Rikishi didn’t want this character to be a flash in the pan. He wanted it to last in the memories of the fans. “We wanted to do something different instead of the big bad tough Samoan that we are always portrayed as. I wanted to be a happy type of Samoan,” said Rikishi. “What would a sumo wrestler not do? He wouldn’t dance so we came up with the idea to bust a move and we tried it on all of the house shows. When that happened it kinda took off, I got a following. I was worried about how the fans were going to accept me coming out as this big 400-pounder in a thong, but it was the biggest pop when I took my skirt off that I ever heard in my entire career.”

Wrestlers are known for signature maneuvers and Rikishi’s has one that is certainly unique. A 400-pound Samoan wearing a thong in a wrestling ring was certainly eye catching, but what else could he do to make an impression? “Then when this old lady (in the crowd) told me to put my butt in somebody’s face, my opponent. I went to do that it was the biggest pop then. So with all of those ingredients at the house shows I utilized that on Monday Night Raw TV and Rikishi’s career just took off, sky rocketed.”

Rikishi delivers his stinkface to heel manager Jay Moore at a Crossfire Wrestling show in St. Catharines, Ontario. Photo by Ubel Photography & Design,

With his new move, the stinkface, in his repertoire Rikishi was ready for the bright lights of the WWE. Soon after his debut he was teamed up with some unlikely allies the tag team of Scotty 2 Hotty and Grandmaster Sexy, Too Cool. “Being put together with Too Cool, they were heels at that time, but when we were put together our gig was mainly a fun type of crew,” said Rikishi. “We were happy. We could turn it on when we had to with the big bad Samoan or we could have a brawl with all three of us together. We had Scotty put the worm, we had Grandmaster come up with the Michael Jackson. Then we had this big Samoan trying to pop lock out there. It got over real big and the fans accepted it. The fans showed us some love and Rikishi was definitely a household name.”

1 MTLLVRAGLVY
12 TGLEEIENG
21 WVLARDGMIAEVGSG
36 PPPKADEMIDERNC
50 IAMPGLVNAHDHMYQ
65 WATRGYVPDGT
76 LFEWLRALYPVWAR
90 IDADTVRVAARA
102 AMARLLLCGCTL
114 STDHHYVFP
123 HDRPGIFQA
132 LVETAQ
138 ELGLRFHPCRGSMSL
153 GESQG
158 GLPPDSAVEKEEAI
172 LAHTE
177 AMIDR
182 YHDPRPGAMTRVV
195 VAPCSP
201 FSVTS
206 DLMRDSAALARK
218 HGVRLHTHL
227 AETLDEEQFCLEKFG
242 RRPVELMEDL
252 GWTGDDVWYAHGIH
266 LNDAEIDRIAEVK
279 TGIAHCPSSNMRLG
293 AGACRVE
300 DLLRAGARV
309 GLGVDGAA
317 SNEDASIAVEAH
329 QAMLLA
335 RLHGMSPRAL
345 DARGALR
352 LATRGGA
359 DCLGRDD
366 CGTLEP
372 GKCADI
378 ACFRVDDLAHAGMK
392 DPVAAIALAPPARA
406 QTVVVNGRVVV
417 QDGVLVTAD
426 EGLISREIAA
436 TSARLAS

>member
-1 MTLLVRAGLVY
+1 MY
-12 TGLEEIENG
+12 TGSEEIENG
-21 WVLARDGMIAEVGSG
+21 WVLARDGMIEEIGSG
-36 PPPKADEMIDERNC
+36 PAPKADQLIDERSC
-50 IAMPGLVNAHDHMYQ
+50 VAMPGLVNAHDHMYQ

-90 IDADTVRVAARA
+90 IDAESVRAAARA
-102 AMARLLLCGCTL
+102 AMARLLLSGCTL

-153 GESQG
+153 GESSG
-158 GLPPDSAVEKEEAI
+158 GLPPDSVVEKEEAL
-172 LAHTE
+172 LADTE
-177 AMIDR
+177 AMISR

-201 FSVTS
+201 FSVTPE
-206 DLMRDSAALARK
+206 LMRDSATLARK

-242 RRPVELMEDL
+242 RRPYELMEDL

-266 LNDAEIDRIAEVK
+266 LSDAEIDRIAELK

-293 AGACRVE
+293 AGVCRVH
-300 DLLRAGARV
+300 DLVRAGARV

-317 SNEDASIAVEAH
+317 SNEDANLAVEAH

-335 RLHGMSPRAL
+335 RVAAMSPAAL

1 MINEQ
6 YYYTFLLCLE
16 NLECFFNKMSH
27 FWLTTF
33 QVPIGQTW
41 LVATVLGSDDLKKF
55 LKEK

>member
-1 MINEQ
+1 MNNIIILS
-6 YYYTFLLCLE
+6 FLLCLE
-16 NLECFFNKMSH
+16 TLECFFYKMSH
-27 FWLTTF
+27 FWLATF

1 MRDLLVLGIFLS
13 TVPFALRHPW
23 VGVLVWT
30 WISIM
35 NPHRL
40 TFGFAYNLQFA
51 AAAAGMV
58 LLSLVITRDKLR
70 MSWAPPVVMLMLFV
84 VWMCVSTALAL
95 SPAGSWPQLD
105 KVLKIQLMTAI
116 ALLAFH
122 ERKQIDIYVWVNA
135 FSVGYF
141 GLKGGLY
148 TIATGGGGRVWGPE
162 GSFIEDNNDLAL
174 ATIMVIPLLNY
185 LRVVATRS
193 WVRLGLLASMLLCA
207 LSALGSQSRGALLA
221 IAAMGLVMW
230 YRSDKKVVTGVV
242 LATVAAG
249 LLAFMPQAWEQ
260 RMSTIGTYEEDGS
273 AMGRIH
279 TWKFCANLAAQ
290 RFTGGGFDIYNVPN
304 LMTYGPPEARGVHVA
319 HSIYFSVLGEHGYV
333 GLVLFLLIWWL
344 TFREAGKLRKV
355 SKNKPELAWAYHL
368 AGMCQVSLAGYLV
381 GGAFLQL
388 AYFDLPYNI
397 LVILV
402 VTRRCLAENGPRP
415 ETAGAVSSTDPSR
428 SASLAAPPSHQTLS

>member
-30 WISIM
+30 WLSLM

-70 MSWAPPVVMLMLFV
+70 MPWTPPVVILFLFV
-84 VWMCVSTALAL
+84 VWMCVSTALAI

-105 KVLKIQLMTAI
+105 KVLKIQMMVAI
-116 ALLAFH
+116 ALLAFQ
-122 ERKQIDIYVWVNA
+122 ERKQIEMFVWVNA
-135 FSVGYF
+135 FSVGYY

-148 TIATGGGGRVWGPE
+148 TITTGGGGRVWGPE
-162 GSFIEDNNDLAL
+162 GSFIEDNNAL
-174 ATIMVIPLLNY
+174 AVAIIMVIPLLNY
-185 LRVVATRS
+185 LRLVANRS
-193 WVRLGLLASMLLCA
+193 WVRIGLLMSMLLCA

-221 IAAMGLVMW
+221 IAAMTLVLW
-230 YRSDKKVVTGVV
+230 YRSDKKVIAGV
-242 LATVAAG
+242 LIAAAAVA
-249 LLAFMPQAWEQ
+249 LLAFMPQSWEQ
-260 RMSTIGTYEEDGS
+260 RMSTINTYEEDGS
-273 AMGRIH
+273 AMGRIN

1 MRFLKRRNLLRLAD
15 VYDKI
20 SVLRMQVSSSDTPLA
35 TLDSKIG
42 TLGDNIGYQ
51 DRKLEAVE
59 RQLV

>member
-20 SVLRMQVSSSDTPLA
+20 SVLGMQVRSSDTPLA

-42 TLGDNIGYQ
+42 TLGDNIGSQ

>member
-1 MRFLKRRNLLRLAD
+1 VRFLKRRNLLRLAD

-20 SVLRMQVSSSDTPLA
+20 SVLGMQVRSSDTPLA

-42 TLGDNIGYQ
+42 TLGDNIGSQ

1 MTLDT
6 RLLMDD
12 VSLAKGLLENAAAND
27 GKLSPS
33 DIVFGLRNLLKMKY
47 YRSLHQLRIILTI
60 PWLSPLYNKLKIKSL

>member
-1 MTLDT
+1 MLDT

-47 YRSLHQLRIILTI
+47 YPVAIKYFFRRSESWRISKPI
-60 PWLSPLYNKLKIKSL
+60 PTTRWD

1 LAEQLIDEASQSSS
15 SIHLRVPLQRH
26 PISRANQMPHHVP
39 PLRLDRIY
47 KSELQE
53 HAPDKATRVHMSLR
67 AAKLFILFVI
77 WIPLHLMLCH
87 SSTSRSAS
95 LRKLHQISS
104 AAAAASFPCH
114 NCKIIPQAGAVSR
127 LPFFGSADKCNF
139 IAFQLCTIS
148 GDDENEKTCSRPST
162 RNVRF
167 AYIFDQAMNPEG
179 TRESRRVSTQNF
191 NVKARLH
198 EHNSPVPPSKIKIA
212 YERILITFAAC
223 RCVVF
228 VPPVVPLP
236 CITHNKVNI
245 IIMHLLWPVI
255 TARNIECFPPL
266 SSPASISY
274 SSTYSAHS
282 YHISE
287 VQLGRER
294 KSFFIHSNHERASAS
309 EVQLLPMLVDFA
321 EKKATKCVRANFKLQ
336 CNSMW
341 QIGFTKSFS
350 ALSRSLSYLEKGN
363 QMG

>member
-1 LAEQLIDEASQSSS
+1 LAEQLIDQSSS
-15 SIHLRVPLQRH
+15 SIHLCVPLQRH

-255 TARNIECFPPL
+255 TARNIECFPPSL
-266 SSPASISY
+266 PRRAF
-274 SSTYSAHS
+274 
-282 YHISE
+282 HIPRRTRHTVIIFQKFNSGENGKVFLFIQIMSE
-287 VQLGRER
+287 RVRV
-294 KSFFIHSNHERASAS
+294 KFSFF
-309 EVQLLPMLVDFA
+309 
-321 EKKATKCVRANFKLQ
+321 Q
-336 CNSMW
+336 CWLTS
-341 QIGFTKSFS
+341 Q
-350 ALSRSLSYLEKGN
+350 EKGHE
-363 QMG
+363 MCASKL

During his time as Rikishi in the WWE he appeared in more Wrestlemanias, won the Intercontinental title and two more World Tag Team Championships. His tenure with the WE came to a close in 2004. At the WWE’s Raw 1000th episode, Rikishi returned to help take on Heath Slater. “It was very emotional,” said Rikishi. “Number one, I missed the fans all around the world. To be able to come back and revisit those memories. At the old school Raw it was great to see so many of my friends backstage. Most of all to come out and do what we do best together with your friends is very emotional.”

Rikishi in 2000.

Today Rikishi is still wrestling on the independent circuit and recently appeared at a Crossfire Wrestling show in St. Catharines, Ontario. Promoter and Crossfire wrestler Chris LaPlante loved having Rikishi at his event. “I think it’s fantastic to have an A-1, class act like Rikishi on our show,” said LaPlante. “He’s going to give the fans his best and keep the fans entertained.” At the conclusion of the show Rikishi was able to give the stinkface to the horrible, heel manager Jay Moore and sent the fans home happy.

Rikishi has been around the world with wrestling. He comes from a family that is deep in wrestling tradition. From his days as a young rookie in Montreal he has grown into a legend of the sport who is beloved by the fans. “I just want to send a shoutout to the fans out there across the world,” said Rikishi in parting. “I miss you all out there. Thank you for supporting me and the Samoan dynasty. I actually continue to support my sons out there, the Usos, Jimmy and Jay and also my cousin Roman Reigns. The Samoan dynasty appreciates all of your love and support and I hope you guys are proud of what we have given throughout the years in pro wrestling.”


Caleb Smith and Rikishi bonded over the fact that they both have twins. Bruno Sammartino has twins too, but he thought Smith was wacky. Catch Crossfire Wrestling on September on September 21st at the Merritton Community Centre in St. Catharines, Ontario featuring former UFC champion Dan Severn.